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Contamination of vegetables with heavy metals across the globe: hampering food security goal

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Food Security is a multifaceted aspect covering nutrition, availability, sufficiency, accessibility and safety. Millennium Development Goals as framed by United Nations focused to attain food security for all. The biggest hindrance in attaining food security was less productivity due to lack of enough resources. In order to increase the availability and produce sufficient food, malpractices like growing food on contaminated land or using untreated wastewater for irrigation came into play. Such practices have led to the transfer of heavy metals, pathogens and other harmful toxins to food crops. Various studies across the world have documented high concentration of heavy metals in vegetable crops. Root tubers and succulent stems are hyperaccumulators of heavy metals and thus tend to pose health hazard to the consuming population. In many instances the content of toxic metals in vegetables is much beyond permissible limits. Hazard quotient assessment in various studies has shown that consumption of these vegetables can be toxic to both adults and children. So, the question arises are we really attaining the global food security? There is a need to find a solution to produce sufficient, safe and nutritious food for the civilization so as to meet the goal of “zero hunger”.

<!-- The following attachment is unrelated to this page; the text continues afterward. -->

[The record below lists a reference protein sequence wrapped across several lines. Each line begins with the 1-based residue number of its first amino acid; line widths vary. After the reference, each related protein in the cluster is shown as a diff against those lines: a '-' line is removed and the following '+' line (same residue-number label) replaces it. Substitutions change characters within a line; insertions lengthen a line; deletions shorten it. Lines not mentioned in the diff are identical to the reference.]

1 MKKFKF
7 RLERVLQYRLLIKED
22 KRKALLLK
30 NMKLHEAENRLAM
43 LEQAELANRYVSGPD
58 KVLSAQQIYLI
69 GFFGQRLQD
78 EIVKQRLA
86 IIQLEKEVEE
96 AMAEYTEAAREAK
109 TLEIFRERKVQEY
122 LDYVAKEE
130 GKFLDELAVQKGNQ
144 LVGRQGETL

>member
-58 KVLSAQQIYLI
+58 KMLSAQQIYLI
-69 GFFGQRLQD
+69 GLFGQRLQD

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Correspondence to Avinash Kaur Nagpal.

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Sharma, A., Nagpal, A.K. Contamination of vegetables with heavy metals across the globe: hampering food security goal. J Food Sci Technol 57, 391–403 (2020).

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  • Food security
  • Heavy metals
  • Vegetables
  • Hyperaccumulators